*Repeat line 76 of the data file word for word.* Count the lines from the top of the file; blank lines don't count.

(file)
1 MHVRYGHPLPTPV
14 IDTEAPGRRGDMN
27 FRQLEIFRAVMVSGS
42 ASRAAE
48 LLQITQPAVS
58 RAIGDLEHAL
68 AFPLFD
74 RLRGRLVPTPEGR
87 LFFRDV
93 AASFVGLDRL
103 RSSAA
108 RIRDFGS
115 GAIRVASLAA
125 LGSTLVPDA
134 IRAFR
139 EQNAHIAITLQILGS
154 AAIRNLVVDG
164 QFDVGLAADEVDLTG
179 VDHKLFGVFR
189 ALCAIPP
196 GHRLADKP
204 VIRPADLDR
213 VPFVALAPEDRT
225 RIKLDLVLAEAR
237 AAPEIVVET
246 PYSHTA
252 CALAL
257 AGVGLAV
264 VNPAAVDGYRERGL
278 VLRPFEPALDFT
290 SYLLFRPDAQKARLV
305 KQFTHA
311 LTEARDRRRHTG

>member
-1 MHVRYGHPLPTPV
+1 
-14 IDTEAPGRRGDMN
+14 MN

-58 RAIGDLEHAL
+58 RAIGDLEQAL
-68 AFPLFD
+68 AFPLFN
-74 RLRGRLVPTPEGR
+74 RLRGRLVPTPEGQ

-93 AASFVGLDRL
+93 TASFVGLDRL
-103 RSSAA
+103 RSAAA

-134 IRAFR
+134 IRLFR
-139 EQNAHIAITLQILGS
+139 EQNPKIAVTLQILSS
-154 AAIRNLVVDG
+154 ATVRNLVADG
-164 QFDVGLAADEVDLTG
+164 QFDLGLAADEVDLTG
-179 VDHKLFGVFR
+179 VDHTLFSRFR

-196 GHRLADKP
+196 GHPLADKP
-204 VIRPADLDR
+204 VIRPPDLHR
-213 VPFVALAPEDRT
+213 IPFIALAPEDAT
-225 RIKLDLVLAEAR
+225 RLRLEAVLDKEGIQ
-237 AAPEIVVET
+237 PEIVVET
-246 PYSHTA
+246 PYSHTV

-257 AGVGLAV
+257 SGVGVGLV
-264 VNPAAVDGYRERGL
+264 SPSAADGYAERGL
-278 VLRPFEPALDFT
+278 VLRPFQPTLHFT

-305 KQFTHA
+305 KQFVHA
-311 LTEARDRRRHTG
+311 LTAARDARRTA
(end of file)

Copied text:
+278 VLRPFQPTLHFT